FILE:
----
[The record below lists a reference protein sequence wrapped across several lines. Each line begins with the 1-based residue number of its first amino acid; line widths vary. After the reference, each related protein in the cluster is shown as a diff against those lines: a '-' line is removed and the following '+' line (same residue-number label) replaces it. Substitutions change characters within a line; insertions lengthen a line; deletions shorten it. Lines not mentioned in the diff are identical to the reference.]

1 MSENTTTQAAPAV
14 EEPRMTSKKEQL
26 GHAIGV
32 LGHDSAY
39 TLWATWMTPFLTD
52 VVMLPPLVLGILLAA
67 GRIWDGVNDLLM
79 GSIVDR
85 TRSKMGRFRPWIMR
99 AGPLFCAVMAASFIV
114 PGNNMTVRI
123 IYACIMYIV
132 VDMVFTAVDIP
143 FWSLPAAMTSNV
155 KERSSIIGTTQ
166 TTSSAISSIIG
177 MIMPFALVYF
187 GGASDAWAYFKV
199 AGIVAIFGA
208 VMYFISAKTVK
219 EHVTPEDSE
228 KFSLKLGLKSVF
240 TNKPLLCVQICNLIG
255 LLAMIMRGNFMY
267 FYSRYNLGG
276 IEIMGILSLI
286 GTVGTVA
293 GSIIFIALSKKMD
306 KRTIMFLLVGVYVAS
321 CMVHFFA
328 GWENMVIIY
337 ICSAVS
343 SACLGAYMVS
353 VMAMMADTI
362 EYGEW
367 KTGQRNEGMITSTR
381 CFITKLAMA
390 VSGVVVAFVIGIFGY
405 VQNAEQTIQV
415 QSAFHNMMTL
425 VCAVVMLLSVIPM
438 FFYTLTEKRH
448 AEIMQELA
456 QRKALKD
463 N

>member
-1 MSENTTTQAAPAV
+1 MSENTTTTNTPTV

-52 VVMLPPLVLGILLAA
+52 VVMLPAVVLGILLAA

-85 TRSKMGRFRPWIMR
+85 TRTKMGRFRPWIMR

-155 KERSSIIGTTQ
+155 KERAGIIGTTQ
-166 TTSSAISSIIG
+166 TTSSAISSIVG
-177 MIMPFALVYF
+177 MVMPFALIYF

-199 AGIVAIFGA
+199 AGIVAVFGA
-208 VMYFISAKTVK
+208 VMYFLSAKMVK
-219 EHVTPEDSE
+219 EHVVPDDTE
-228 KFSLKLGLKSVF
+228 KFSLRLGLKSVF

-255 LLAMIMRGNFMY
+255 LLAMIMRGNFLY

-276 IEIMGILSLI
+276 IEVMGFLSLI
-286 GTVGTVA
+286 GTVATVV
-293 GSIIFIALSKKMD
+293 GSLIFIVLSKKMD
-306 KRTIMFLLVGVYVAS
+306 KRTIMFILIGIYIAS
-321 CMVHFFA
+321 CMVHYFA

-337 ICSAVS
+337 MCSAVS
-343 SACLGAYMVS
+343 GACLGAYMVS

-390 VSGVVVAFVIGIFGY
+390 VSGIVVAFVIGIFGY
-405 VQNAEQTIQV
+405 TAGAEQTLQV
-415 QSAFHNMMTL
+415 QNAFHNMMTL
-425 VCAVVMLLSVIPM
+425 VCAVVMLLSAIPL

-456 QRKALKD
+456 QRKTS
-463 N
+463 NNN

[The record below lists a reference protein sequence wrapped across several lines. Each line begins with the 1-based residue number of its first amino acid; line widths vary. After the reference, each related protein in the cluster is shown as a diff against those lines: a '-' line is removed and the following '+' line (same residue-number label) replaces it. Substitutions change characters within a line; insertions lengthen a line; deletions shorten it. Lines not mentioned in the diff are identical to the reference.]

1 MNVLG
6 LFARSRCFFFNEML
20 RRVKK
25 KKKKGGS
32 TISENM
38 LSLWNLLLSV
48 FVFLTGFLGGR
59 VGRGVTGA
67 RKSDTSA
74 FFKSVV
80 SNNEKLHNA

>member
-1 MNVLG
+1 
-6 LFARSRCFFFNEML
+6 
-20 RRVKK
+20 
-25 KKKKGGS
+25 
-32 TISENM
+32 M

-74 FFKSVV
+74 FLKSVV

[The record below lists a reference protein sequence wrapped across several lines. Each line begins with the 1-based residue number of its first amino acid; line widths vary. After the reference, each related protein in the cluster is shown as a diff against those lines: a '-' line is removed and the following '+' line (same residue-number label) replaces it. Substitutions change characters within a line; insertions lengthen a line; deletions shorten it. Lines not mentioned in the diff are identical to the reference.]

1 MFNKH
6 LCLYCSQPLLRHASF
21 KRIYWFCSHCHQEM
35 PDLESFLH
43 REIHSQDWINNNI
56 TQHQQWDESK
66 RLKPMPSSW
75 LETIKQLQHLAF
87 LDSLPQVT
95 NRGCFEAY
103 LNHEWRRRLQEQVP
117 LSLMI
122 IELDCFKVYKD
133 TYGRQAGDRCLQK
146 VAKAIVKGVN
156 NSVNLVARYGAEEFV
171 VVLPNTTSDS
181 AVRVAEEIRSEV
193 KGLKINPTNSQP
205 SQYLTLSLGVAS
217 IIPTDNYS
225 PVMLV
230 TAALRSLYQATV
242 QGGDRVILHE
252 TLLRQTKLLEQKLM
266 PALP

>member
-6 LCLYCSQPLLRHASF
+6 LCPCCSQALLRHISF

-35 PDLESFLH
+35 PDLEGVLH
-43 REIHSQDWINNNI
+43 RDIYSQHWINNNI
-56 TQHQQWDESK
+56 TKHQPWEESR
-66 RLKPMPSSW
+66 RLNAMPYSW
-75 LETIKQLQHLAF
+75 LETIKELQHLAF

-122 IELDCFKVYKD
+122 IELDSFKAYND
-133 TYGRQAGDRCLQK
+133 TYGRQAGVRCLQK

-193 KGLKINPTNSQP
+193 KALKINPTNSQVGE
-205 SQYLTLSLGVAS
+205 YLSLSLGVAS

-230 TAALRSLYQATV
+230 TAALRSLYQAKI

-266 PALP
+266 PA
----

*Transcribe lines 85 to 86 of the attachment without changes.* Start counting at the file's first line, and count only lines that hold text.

+390 VSGIVVAFVIGIFGY
-405 VQNAEQTIQV